Here’s a thought from my friend and Juilliard colleague David Wallace, a violist, composer, teaching artist, and — as Doc Wallace — a Texas fiddler. And much, much more. His subject? All the issues he, I, and so many others thrash out, about classical music, its problems, its future, its place in our culture. Everything discussed in my blog.
At some point…but let David tell it:
At some point, self-marketing that surfs the “What’s wrong about classical music wave, and why I’m not that” is going tobe blown away by marketing that simply brushes those issues aside with the fresh perspective of “I’m what’s awesome about everything; so much so that you don’t even remember that those issues exist.” That’s a perspective that comes from a couple of decades teaching and concertizing in public schools.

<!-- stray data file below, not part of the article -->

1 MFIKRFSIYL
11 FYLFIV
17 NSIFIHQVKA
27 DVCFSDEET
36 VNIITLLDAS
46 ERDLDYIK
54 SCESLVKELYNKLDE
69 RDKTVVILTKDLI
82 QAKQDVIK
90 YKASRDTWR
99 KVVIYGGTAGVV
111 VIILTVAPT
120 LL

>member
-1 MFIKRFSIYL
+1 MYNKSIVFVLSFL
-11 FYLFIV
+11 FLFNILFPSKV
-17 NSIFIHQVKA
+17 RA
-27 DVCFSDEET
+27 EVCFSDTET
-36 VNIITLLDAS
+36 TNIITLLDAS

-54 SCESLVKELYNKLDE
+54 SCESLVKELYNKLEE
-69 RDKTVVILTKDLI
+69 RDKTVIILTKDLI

At some point, we’ve got to move past our discussions, and just exult in what we do. And once people respond — once a new audience starts coming to classical music, without any fuss, without any issue, just because the performances speak vividly to them, and they want to be there — we’ll be able to shed our discussions, and just be.
I don’t say this enough, but with David’s help, I’m saying it now.